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    Dyspepsia

    Overview
    Diagnosis
    Treatment
    Where to Seek Treatment
    Singapore General Hospital
    Contributed by Centre for Digestive and Liver Diseases (CDLD)
    Dyspepsia is not typically related to intake of food.
     

    Overview


    Upper abdominal pain / discomfort or dyspepsia may be due to conditions affecting oesophagus, stomach, duodenum, gallbladder, bile duct, liver or pancreas. Dyspepsia is not typically related to intake of food.

    When accompanied by other features such as nausea, weight loss, lethargy, jaundice etc., alarm should be raised, and referral for expedient work-up be made. Infrequently, the colon, abdominal aorta or spine may be the site of pathology. From the clinical history, the likely cause of pain is usually apparent, such as a bleeding ulcer or gallstones flatulence.

    Clinical examination is helpful for differential diagnoses (eg. hepatomegaly suggests hepatocellular carcinoma), and in directing the investigations. Whilst empirical treatment such as anti-acid for presumed gastritis will usually be effective, recurrent or progressive symptoms warrant further work-up.

    The various procedures or imaging involved in the initial evaluation of dyspepsia or reflux may include some of the following. Common conditions which may be diagnosed are outlined.

    Diagnosis

    a. OGD (oesophago-gastroduodenoscopy): oesophagitis, gastritis, ulcer, polyps or tumour may be identified and biopsy taken.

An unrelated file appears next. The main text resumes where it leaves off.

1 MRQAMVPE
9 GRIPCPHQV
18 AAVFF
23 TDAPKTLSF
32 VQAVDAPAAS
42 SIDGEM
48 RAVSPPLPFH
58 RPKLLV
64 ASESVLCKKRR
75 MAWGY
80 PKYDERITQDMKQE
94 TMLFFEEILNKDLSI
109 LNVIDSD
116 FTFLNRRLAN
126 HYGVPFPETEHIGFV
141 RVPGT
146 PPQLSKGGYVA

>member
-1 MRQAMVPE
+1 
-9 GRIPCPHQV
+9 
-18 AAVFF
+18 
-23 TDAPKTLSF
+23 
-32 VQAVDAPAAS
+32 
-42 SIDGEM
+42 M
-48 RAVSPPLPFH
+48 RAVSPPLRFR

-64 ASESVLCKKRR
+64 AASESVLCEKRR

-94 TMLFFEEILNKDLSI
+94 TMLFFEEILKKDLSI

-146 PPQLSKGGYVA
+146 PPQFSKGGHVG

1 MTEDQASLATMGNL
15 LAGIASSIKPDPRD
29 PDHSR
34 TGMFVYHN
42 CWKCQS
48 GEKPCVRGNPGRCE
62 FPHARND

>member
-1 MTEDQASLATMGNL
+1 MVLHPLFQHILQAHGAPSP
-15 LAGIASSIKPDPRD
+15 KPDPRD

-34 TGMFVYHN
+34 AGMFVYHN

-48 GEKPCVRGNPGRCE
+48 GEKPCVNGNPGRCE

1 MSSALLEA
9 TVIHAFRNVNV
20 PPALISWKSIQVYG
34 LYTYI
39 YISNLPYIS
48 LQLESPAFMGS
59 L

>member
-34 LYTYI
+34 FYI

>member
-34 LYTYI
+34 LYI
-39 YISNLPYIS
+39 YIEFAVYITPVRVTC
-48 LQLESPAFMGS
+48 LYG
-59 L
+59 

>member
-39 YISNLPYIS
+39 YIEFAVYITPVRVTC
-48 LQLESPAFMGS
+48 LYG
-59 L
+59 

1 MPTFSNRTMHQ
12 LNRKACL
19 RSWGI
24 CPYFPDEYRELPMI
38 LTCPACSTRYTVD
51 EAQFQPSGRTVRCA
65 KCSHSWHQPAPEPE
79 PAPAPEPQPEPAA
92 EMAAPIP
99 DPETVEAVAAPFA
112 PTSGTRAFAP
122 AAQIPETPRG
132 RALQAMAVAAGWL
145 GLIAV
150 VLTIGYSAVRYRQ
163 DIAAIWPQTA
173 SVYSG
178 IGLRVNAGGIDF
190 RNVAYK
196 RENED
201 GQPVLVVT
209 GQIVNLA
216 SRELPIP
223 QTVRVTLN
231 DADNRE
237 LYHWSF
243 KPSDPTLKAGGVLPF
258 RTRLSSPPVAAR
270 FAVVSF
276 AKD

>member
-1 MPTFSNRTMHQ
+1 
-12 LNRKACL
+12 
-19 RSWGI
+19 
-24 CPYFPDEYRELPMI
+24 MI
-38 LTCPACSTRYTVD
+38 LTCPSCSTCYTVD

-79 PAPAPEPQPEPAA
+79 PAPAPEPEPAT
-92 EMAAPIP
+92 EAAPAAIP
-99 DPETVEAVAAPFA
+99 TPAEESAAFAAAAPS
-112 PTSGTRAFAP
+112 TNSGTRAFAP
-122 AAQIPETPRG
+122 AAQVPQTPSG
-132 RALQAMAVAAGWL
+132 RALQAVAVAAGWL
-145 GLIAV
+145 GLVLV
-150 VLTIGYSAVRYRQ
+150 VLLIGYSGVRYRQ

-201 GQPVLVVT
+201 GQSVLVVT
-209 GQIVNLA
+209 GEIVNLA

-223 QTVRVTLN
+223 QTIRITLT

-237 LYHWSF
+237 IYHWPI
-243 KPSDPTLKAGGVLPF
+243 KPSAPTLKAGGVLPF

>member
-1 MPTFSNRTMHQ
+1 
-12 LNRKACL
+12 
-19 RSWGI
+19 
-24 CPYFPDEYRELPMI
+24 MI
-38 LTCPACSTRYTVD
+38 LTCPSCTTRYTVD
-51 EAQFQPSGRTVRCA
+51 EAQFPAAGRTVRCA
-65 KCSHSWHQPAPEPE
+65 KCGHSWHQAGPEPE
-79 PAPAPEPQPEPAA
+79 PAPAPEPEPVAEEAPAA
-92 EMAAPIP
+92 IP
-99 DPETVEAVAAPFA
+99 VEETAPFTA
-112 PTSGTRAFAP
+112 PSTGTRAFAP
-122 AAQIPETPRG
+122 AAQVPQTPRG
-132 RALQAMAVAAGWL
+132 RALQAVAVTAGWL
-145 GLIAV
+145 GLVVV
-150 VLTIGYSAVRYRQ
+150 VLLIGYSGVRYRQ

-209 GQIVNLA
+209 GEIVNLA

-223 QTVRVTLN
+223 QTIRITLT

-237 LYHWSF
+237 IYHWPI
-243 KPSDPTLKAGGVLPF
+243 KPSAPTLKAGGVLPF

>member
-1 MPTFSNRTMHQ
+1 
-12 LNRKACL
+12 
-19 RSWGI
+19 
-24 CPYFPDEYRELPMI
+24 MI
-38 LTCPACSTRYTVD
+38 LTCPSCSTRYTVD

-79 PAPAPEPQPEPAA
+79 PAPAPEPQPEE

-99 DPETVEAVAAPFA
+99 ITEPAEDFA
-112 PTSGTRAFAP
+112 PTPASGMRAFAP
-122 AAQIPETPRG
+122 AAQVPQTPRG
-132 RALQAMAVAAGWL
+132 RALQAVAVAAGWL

b. Ultrasound of the abdomen: gallbladder stones, cysts or tumours in liver or kidney, obstructed bile ducts or mass in pancreatic head.

    c. CT scan of the abdomen & pelvis: tumours or in solid organs eg. pancreas, lymphadenopathy, occult infections or lesions in spine.

    d. Manometry & pH studies: reflux and retention of acid in lower oesophagus, and peristalsis and tonic contractions of oesophagus.

    e. Barium meal: ulcers, polyps or tumours. This may be offered as an alternative to OGD, but it is not possible to perform biopsy nor test for Helicobacter pylori infection. Subtle changes including early gastric cancer may be missed.

    f. Colonoscopy: polyps, tumours or diverticular disease.

    Treatment

    Once the cause of the abdominal pain is found, treatment is relatively standard. For e.g., proton pump inhibitor and antibiotics are used for ulcer related to helicobacter pylori infection. It is important to appreciate that common conditions typically respond well to treatment. Hence when symptoms persist or worsen in spite of treatment, further clinical examinations and tests or procedures may be required. Some patients may in fact have functional disorders, which would require longer periods of treatment and monitoring.


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